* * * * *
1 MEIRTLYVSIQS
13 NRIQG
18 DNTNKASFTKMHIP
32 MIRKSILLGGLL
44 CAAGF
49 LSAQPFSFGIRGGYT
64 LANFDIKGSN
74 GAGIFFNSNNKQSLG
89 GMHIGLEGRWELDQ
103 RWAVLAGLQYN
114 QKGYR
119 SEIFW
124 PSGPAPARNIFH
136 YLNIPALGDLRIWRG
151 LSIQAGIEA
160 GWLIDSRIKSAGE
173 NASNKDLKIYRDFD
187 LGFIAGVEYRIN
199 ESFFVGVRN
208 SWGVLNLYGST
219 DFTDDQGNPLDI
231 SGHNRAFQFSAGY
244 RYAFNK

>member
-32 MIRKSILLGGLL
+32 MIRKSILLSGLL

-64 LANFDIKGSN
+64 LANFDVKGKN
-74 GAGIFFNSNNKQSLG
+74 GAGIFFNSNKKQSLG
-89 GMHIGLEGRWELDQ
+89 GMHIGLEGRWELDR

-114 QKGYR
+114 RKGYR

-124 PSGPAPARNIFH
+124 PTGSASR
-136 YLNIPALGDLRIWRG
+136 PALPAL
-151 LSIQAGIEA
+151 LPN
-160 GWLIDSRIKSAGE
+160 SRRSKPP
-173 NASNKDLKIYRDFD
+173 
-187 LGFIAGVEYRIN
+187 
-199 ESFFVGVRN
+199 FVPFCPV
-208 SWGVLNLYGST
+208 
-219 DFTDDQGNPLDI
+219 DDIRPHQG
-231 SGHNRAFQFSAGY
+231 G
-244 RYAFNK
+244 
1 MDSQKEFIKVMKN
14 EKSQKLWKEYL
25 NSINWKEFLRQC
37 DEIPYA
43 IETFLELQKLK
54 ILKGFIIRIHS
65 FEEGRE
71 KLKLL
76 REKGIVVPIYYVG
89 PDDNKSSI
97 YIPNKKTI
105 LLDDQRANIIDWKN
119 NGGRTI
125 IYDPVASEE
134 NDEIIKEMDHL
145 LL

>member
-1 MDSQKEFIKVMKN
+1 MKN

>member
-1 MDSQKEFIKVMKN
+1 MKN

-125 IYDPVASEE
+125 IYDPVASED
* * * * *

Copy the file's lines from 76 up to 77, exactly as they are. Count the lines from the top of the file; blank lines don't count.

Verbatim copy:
>member
-1 MDSQKEFIKVMKN